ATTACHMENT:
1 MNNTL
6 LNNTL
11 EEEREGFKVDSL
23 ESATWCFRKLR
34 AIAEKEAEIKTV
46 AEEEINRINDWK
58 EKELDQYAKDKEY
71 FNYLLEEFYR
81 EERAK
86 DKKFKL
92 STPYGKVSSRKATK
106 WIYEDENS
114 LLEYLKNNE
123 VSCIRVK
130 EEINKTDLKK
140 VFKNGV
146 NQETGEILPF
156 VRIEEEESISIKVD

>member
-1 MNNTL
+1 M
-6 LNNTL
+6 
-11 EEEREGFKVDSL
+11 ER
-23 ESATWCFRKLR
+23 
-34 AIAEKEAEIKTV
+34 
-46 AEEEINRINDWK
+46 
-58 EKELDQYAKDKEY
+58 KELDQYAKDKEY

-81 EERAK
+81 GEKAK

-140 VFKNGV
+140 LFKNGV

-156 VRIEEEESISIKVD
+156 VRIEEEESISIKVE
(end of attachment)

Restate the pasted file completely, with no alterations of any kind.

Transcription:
1 MNNTL
6 LNNTL
11 EEEREGFKVDSL
23 ESATWCFRKLR
34 AIAEKEAEIKTV
46 AEEEINRINDWK
58 EKELDQYAKDKEY
71 FNYLLEEFYR
81 EERAK
86 DKKFKL
92 STPYGKVSSRKATK
106 WIYEDENS
114 LLEYLKNNE
123 VSCIRVK
130 EEINKTDLKK
140 VFKNGV
146 NQETGEILPF
156 VRIEEEESISIKVD

>member
-1 MNNTL
+1 M
-6 LNNTL
+6 
-11 EEEREGFKVDSL
+11 ER
-23 ESATWCFRKLR
+23 
-34 AIAEKEAEIKTV
+34 
-46 AEEEINRINDWK
+46 
-58 EKELDQYAKDKEY
+58 KELDQYAKDKEY

-81 EERAK
+81 GEKAK

-140 VFKNGV
+140 LFKNGV

-156 VRIEEEESISIKVD
+156 VRIEEEESISIKVE